Hillary Clinton’s historic LGBT speech provides hope and change

Hillary Clinton’s historic LGBT speech provides hope and change

Hillary Clinton’s soaring speech on international LGBT issues was game changing. An historic address of this magnitude was desperately needed to counter the rising tide of backwards and barbaric nations that had recently been persecuting LGBT people to distract from their glaring problems.

“I want to talk about the work we have left to do to protect one group of people whose human rights are still denied in too many parts of the world today,” said Clinton to a packed auditorium of human rights activists who gathered in Geneva for International Human Rights Day.

“I am talking about gay, lesbian, bisexual, and transgender people, human beings born free and given bestowed equality and dignity, who have a right to claim that, which is now one of the remaining human rights challenges of our time.”

The list of countries that recently declared war on sexual minorities include: Russia, Nigeria, Cameroon, Uganda, Iran, and Zimbabwe.

For the contemptible despots who run these underachieving nations, fomenting homophobia makes political sense. By turning homosexuals into bogeymen these rulers can conceal their corruption and appear moral through the blessings of craven clergy.

If the worldwide attacks on LGBT people seem deliberate and coordinated, it is because they very well may be.

In author Jeff Sharlet’s book, The Family, he reveals that ambitious American evangelicals are working to surround the United States, Canada, and Western Europe with fundamentalist regimes — using homosexuality as a key wedge issue to gain power.

Researchers Rachel Tabachnick and Bruce Wilson have also documented that a radical and sprawling evangelical group, The New Apostolic Reformation, has infiltrated many countries and exported anti-LGBT hate.

It has been greatly disturbing to witness the war on LGBT people unfolding in recent weeks. I had privately fretted that these AHEM’s (American Hate Exporting Movements) were further along in their dubious and dangerous designs than people realized.

I was also concerned that the American government would back off challenging international homophobia in an election year. After all, the Obama administration surely did not want to be browbeaten as anti-faith by phony martyrs and their false claims of religious discrimination.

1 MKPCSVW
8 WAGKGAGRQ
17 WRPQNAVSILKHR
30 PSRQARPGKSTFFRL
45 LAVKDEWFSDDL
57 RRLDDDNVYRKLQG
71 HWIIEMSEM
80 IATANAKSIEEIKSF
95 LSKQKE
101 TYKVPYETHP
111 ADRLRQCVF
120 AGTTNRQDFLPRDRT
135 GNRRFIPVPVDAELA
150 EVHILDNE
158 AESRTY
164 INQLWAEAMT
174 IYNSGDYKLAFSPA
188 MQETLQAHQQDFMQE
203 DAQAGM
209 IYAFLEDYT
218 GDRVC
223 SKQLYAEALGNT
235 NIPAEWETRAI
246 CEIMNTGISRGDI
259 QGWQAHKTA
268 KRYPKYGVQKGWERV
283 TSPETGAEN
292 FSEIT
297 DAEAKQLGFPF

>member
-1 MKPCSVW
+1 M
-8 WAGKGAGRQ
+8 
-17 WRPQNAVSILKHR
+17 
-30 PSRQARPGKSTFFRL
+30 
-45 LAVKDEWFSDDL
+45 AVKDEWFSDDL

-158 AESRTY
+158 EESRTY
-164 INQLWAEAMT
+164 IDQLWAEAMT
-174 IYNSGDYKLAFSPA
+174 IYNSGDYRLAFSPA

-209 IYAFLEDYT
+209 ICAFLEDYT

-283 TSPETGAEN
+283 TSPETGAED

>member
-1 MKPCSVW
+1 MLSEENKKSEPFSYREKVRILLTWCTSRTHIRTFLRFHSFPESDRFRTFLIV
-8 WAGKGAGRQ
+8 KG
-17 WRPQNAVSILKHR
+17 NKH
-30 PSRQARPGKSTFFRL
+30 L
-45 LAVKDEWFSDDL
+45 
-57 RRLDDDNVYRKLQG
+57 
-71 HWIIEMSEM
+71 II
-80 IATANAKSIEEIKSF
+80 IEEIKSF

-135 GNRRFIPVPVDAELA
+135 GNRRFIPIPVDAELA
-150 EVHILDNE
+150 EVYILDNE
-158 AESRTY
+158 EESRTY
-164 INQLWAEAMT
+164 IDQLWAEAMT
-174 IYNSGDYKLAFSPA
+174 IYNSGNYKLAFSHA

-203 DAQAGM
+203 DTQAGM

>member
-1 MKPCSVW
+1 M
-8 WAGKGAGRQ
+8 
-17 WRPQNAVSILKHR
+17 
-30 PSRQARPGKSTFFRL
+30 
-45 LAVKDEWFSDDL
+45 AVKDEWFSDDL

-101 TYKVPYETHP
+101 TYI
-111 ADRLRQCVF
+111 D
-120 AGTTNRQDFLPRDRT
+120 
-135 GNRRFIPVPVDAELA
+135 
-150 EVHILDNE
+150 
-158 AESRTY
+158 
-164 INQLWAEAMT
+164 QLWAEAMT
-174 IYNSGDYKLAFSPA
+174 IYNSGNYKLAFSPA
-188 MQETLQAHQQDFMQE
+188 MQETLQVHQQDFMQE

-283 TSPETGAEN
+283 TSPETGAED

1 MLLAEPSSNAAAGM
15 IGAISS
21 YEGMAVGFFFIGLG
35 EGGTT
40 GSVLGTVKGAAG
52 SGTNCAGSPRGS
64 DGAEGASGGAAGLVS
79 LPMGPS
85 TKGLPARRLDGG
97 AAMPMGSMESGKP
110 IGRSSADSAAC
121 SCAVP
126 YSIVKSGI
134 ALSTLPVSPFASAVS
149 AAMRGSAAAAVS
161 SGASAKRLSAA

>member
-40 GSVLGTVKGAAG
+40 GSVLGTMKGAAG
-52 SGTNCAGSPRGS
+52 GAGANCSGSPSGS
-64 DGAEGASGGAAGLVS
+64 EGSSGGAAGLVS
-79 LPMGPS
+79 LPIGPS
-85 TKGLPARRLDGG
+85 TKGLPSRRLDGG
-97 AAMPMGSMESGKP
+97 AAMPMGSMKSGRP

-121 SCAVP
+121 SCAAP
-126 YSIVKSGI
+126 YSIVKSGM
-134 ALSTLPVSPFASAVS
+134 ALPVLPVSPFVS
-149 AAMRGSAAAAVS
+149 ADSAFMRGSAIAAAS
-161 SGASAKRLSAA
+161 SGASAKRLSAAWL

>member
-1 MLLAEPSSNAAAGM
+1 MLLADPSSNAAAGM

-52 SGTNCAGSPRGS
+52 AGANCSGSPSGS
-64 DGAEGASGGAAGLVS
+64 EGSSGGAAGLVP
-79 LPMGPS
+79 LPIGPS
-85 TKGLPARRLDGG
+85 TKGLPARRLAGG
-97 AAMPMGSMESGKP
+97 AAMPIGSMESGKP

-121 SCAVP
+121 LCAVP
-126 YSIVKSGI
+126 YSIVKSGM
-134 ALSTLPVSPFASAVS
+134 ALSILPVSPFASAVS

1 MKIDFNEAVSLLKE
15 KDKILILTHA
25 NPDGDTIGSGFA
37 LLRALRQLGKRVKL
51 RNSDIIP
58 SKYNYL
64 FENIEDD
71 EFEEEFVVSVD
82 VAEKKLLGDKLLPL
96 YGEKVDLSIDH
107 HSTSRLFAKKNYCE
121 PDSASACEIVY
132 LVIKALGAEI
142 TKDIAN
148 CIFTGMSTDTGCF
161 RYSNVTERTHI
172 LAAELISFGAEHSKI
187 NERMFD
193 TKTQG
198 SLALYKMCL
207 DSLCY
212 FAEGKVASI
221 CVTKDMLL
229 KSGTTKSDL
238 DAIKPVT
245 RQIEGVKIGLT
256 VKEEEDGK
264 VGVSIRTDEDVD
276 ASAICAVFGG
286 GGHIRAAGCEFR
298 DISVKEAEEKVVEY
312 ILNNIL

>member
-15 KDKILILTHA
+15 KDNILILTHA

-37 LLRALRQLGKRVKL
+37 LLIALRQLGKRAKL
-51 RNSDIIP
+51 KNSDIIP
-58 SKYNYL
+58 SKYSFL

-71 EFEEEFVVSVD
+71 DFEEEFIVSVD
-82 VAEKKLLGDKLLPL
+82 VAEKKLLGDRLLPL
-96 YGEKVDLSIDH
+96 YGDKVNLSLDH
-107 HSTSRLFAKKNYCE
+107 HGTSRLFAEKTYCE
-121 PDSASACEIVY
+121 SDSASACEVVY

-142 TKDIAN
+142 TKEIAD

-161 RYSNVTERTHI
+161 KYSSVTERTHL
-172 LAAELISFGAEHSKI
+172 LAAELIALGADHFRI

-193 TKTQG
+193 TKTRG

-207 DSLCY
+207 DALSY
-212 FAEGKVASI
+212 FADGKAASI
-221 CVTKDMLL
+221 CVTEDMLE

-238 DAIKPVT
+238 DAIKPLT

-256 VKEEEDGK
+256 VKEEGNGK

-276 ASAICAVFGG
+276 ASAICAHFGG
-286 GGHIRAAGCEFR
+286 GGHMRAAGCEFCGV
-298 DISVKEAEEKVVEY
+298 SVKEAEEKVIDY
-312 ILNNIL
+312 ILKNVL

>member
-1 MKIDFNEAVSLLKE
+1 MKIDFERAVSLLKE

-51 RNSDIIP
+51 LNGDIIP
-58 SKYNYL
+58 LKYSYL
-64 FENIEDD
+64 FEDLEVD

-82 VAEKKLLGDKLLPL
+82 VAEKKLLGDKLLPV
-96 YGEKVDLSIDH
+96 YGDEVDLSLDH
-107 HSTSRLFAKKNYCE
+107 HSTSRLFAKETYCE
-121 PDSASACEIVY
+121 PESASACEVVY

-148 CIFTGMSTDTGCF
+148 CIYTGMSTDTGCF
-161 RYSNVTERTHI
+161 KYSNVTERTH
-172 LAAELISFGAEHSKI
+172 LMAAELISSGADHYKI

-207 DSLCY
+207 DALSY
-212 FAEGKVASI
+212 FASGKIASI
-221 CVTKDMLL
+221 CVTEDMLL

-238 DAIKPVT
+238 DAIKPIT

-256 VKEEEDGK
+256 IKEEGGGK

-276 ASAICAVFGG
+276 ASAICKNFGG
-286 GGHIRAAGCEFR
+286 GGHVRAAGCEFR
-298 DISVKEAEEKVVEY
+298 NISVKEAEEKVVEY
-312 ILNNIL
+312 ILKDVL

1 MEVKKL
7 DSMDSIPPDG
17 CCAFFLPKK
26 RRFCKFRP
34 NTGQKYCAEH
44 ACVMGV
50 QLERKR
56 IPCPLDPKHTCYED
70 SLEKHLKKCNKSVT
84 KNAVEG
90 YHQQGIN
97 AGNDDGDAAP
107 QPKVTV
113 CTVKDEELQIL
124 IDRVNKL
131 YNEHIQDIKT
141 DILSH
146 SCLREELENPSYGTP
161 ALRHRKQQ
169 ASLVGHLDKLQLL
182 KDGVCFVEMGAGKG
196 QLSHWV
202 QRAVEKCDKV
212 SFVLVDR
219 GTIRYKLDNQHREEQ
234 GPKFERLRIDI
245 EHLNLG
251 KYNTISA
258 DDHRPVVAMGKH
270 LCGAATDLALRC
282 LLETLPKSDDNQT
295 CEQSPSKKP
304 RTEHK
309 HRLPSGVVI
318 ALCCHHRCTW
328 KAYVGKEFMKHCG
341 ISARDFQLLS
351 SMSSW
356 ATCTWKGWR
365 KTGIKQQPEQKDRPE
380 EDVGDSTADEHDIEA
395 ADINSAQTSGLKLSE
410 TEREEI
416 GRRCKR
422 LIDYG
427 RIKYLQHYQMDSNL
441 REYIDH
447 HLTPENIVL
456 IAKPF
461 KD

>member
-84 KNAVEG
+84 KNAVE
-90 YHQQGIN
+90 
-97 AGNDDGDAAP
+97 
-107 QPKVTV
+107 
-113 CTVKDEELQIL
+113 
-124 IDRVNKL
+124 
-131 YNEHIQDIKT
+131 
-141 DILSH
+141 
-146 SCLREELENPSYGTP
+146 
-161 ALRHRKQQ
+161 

However, something drastic needed to happen to turn back the tide of violence and discrimination that plagued these “loser nations.” The U.S. had to make it crystal clear that those exporting hate were not representing our government.

Instead, these zealots were operating a shadow foreign policy that undermined America’s interests.

President Barack Obama boldly stepped into this bloody vacuum and provided desperately needed leadership and moral clarity. He issued an incredible memorandum directing all agencies to “promote and protect the human rights of LGBT persons.”

This was followed by Clinton’s moving speech that was as notable for its directness, as it was for its depth.

Usually in such addresses we get diplomatic drivel that satisfies no one and accomplishes little. But today’s actions by the administration and Clinton’s speech were different. The words were spoken with true vision and encrusted in values. There was clarity and passion, and no one was left wondering where our country stood on the rights of LGBT people.

This was one of those times where our nation demonstrated true international leadership and made me incredibly proud to be an American. It was stirring to witness our country act decisively as force for moral good. There was no patronizing that relegated the LGBT community to the role of liberalism’s unwanted stepchild. There were no carefully crafted and focus grouped code words that sugarcoated the abuses – just the honest truth spoken from the heart.

“It is a violation of human rights when people are beaten or killed because of their sexual orientation, or because they do not conform to cultural norms about how men and women should look or behave,” said Clinton in her speech.

“It is a violation of human rights when governments declare it illegal to be gay, or allow those who harm gay people to go unpunished.”

The beauty of Clinton’s talk was that it was highly educational. It forcefully challenged the ignorant stereotypes and vicious lies disseminated by despots and their American evangelical patrons.

“Being gay is not a Western invention; it is a human reality,” Clinton said. “And protecting the human rights of all people, gay or straight, is not something that only Western governments do.”

Needless to say, the leaders of AHEM’s and anti-LGBT politicians went nuts. “This is just the most recent example of an administration at war with people of faith in this country,” said failing presidential candidate Rick Perry, who shocked people by putting a complete sentence together. Perry conveniently failed to mention that Clinton and Obama are both people of deep faith.

The stunning events in Geneva mark the moment Barack Obama secured a national LGBT vote for his 2012 re-election campaign. Today we felt hope – but more importantly, we witnessed monumental change.

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